This story was originally published and last updated .
Phones are only getting pricier as the years go on, so selling your old handset is one of the best ways you can recoup the increasing cost of upgrading. And unless your phone is absolutely ancient, there's a good chance it's worth going through the trouble of selling it. And best of all, it's something you can feel at least kind of good about, because you'll be giving your old phone a second life with someone else (or having it e-recycled), and that's a lot better than having it slowly rot in a landfill for decades.
At the start of April, Samsung introduced a buyback program for its Galaxy S20 phones to encourage people to 'rent' a phone for 2 years at half the retail price. Now, the company is making another bid to attract upgrades by adjusting its top trade-in valuations for Apple, Google, and its own phones. The main takeaway for direct buyers? If you're giving up an older iPhone or Galaxy, you're likely getting a better deal.
Sonos is backtracking on its contentious new trade-in program, which effectively bricked devices that were flipped into a "recycle mode" for a trade-in discount. Instead of ensuring all its old speakers end up in the garbage, the company is switching to a serial number-based validation system to snag a discount, and you can even hang onto your old, outdated speaker.
There are two things Samsung is known for when it comes to trading in phones for its latest flagships: You can run into some serious issues, but Samsung gives insanevalues in the name of making a sale. This trend looks set to hold true for the Galaxy S20, as well, with Samsung offering up to $700 on trade-ins, including $600 for dissatisfied Pixel 4 owners, and $300 for both the Pixel 3 and 3a series. That can get you a Galaxy S20 for as little as $300.
Trade-in offers aren't always the best value, though sometimes companies are willing to subsidize the discount you get just to put you in their ecosystem or reward you for sticking around. Based on the trade-in values that Google is offering for previous Pixels, though, it seems the company couldn't care less about brand loyalty. Right now, a mint condition 128GB Pixel 3 XL gets you just $295 in value toward a Pixel 4 pre-order. For folks that paid $1,000 last year, that stings.
Samsung's trade-in programs are usually pretty appealing, but they're not the most reliable in terms of paying out. If you've been looking to get some decent money out of your new phone, Microsoft Stores are currently handing out up to $650 with in-person trade-ins towards the purchase of a Note10 or Note10+.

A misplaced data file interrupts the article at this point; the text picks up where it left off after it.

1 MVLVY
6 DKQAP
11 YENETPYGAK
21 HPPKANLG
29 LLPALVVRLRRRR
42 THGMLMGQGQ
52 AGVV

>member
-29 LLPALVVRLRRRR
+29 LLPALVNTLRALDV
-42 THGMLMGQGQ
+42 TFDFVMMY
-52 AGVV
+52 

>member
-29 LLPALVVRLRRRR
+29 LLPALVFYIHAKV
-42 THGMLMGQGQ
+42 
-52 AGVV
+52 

Samsung's reservation page for the "next generation of Galaxy" (i.e., the Galaxy Note10) just went live, and with it comes a table of trade-in values. Parties interested in swapping their old phone for Samsung's upcoming hardware can get up to $600 in value if they send in a Galaxy S10-series phone, iPhone X variant, or Pixel 3. Note that at the time of writing, that's full credit for a Pixel 3's as-new price.
In case you've missed the flood of news this afternoon, the OnePlus 7 Pro is finally official (and officially great). Orders at OnePlus's website start May 17, but beginning today, you can initiate the process of trading in your current phone for the new hotness, and save yourself up to $290 in doing so.
It's not uncommon for smartphone manufacturers to offer some sort of trade-in incentive for the brand-new model. Samsung's been doing it for several iterations now, as have Google and Apple. However, there seems to be an inherent logistical problem with these types of programs. There are always some trade-ins that are deemed ineligible, when, in actuality, they're perfectly compliant. That's what's happening to a bunch of Galaxy S10 buyers who took Samsung up on their trade-in deals.
If this story sounds familiar, it might be because we ran a similar one back in 2017 concerning the S8's trade-in program. It's unfortunate to see that Samsung and the third-parties that it works with haven't really changed their processes through the years, leading to countless customers being swindled out of the discounts they were promised.
The eensy-weensy, absurdly minuscule, preposterously tiny Verizon-exclusive Palm Phone didn't make for a good purchase decision at all as a "companion to the phone you actually like using," at least in our critical judgment — especially at a price of $350. Today at least one of our issues with the Palm is finally being addressed, as Verizon makes the phone available as a standalone handset.